But one still needs a car, you might say. It is just the way places are designed. I would say that, yes, many places have been designed to suit vehicles, but that can change. It doesn't have to be drastic change, either.

I would suggest that, especially in places with extreme weather patterns, public buses or other forms of public transport can be the main source of transportation. Roads could be used for buses, and for transport trucks delivering goods, as well as emergency vehicles. This would put a lot less stress on the roads. There would be fewer vehicles on the road, and road clearing during the winter would just include those bus routes (which would include the major transport roads). Without so much stress on the roads, fewer road work would have to be done to clear up after winters (filling in potholes and ruts). Neighborhoods could become more self-sufficient so people could work closer to home, and not have to travel so far. Work hours could more reasonable, so that no one has to work earlier than the first scheduled bus or train or tram. Ideally, public transport would be covered by taxes, because it would be a necessity for everyone living within the community.

This idea would mean rethinking the model of a city or town. It would have to be more self-sufficient. One would want the necessities of life to be within walking distance. This would provide jobs locally, and give a sense of security because all of the necessities are nearby. There would be green grocers instead of convenient stores selling pop and chips. And local farmers to supply the green grocers. If it's raining or snowing, one can still walk to get food. There would be local tradespeople, and a real necessity to make any business an economically-minded business. Whatever resources are taken from the immediate environment, must be replaced, to keep it all going. And whatever is made must be able to be recycled easily or decompose quickly to avoid major build-ups of trash.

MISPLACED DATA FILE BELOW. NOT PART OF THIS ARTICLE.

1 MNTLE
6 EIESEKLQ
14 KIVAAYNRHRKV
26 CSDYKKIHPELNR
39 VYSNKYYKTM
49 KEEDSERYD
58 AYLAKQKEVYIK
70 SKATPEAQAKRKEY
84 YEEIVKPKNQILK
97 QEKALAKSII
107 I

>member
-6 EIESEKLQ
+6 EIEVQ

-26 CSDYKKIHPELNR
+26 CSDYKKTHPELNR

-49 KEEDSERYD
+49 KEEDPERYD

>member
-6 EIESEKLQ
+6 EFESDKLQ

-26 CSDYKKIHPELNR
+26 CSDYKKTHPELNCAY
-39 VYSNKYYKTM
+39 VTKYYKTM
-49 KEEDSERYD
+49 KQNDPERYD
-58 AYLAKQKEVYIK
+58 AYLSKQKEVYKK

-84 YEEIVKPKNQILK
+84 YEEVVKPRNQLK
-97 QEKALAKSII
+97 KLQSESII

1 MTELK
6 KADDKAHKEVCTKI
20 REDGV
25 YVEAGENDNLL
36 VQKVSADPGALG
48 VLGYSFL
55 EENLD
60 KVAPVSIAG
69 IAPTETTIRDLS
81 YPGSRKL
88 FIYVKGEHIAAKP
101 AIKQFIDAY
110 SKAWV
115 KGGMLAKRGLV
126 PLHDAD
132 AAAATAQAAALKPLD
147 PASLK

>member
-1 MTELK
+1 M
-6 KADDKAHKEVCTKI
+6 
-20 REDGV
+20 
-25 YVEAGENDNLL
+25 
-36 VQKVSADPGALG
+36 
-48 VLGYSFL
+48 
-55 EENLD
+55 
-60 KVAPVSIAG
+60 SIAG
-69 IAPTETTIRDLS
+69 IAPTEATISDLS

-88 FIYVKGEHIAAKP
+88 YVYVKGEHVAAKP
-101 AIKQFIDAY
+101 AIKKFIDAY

Without so many personal vehicles, there wouldn't be so many car lots, and cars going to dumps, cars being produced, car accidents, and so on. I would also think that there would be a decrease in chronic back problems for many people, and a general increase in people's overall health due to simply not sitting so much. There could also be a decrease in the amount of junk purchased, including processed foods and cheap clothing. One would have to consider what is really worth carrying, and does one need it all today, or can one get something else tomorrow if its needed?

I realize that the suggestions I am making sound idealistic and out of reach, but they really aren't so far-fetched. And just take a moment to imagine what one's life would be like without a car. And really think about what benefit a car has provided to one's life: Has it improved life greatly? Has it brought joy and peace of mind?

Maybe it won't seem to make a difference if one person chooses not to buy a car. But trust me, it can make a bigger difference than one can imagine. Every choice a person makes becomes a part of who that person becomes. We all know of someone who cycles daily to work, or takes the bus, or walks. We can see the difference in that person. And we can see how much of a luxury driving is, and how many others it leaves in dark, lonely places. Just think of the elderly who can no longer drive, or perhaps never learned how to. Think about how spread out and isolating our communities have become. Think about children, who now have to be delivered and picked up from place to place, instead of having the chance to simply walk or cycle or take a bus. Think about people who are disabled and can't drive. When we design our places around personal cars, we forget everyone who can't own a car, for whatever reason, and we leave them in the dust. We feel independent, having a car, but behind that sense of independence is the fear of when one can no longer function well enough to be independent. What if one doesn't need a car to be independent?

Maybe we don't need something that can take us so far, yet with so many conditions on it, to be happy. Maybe we can ditch the car, and begin to reconfigure our lives.